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Newspaper Page Text
man was for the lad "who had so
brightened his final hours on earth.
Joe had taken a great interest in
the plans Walter had drawn for the
new house. When the latter decided
to go to the city, he wanted to ar
range for the care of his little charge
with a neighbor.
"No, Uncle Walter; no, positively!"
asserted Joe. "I've planned it all out.
Let me stay here, only leave old Dob
bin and the wagon. I can't do mudh
real work, but I can drive, and I'll
pick up enough odd jobs about town
to keep me comfortably and some
times to put aside for that famous
new house you're going to build. See
if I don't!" -
Walter agreed to this, but with
some reluctancy and misgivings as
he looked at the thin, wistful face and
crippled condition ofrhis charge. And
now Joe was the only occupant of the
lonely old house that shook danger
ously when the wind blew hard, and
only a portion of which was at all
"I'm going to set up light house
keeping in the diningroom and move
my cot-there," planned Joe. "Just as
soon as I get it fixed just as I want it
then for the plans of the new
Daytimes after Joe drove down to
the depot and waited around for a
chance to haul a trunk or carry a
valise or package in the old wagon.
He had to have help with the heavier
freight, but then his charges were
light. At the end of a month Joe had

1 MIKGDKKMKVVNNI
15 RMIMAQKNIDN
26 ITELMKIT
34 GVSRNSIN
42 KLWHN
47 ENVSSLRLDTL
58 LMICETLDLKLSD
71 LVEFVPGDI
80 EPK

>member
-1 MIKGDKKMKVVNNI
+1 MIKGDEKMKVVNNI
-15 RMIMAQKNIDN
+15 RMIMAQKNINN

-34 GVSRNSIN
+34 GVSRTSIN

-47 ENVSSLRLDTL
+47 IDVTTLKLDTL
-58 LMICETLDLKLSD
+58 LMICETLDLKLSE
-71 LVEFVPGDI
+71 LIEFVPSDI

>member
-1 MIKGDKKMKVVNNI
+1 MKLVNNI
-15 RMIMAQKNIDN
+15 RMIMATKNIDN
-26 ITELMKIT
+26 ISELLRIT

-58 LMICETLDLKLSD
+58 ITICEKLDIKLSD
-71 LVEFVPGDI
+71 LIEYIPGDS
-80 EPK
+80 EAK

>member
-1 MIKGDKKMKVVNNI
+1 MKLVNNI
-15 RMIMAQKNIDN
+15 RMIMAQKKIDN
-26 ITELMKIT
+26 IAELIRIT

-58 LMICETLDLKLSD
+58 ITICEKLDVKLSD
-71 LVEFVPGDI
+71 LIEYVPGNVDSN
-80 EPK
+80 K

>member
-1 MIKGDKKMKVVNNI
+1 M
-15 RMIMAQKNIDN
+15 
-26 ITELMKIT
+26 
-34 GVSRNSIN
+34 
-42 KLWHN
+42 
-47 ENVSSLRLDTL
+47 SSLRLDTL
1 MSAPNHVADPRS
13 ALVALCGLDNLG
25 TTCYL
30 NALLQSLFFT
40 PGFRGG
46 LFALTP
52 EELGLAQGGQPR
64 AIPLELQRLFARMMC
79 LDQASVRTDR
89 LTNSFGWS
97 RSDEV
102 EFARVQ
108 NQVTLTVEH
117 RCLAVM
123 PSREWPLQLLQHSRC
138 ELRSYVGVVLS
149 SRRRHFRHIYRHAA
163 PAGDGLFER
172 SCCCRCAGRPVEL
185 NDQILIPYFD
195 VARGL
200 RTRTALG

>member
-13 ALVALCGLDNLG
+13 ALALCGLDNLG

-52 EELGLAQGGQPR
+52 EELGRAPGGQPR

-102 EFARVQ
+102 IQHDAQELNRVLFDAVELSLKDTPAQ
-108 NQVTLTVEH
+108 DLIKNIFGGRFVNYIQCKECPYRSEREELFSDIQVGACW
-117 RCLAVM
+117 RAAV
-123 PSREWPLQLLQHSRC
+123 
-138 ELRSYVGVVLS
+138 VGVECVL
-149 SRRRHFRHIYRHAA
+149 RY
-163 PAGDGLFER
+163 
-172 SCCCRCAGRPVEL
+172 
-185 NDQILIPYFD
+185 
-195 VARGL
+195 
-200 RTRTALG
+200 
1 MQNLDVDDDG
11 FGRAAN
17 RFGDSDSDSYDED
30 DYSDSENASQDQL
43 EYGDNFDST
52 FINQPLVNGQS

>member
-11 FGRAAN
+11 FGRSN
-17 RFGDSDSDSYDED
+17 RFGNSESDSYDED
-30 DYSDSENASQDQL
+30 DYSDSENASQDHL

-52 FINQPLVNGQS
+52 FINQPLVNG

enough ready cash to provide for his
limited living needs.,. Then he started
in on what he called his "grand idea!"
He spent several evenings going
over the plans for the new"house. He
measured and calculated. With the
aid of a builder's book he had picked
up, Joe was able to figure out just
what kind and how much' of lumber,
brick, stone and the like was needed.
He even got so far as to actually es
timate the number of nails in the an
Every -week he wrote to Walter in
the cit, Three times a week he
drove around to see Mercy. She had
no time to visit him, and she had to
slave hard to please her narrow
minded, complaining sister. Joe was
so cheery and courageous that he
brightened up her spirits consider
ably, despite the fact that her lover
did not write the most hopeful let
ters in the world.
With the end of the year Walter
Rose wrote that he had not done as
well in the city as he had anticipated.
He was homesick, however, and was
coming back to Riverdale, to be
among friends, even if he had to work
a little harder and wait a little longer
for that new house.
Walter was puzzled at the gaiety
and suppressed excitement of little
Joe as the latter met him at the depot
with old Dobbin and the wagon. The
animal looked well kept, the vehicle
was freshly painted.- Walter sighed
as they came in sight of the old
house. It was a discouraging home
coming. "I had hoped when I came back
here," he told his companion, "that I
would surely have earned and saved
enough to provide a neat' home nest
for Mercy and the old folks. Instead
of that I have less than $300, a mere
beginning. Why, what's that?"
Well might Walter stare! The old
place looked like a lumber yard.
Piled up symetrically were old boards,
laths, shingles, rubble stone and di
mention stone sufficient to lay a pre
tentious foundation, and heap after
heap of bricks.
"It's the result of my grand idea!"
cried Joe proudly. "You know they
are doing a lot of tearing down and
rebuilding in the new factory town of
Blairsville, eight miles away. What
you see yonder is waste stuff thrown
away nails that they let drop to the
ground, stone, brick and lumber that
the wrecking crews bury or burn up.
I've picked up over two hundred loads
that they were glad to give me to get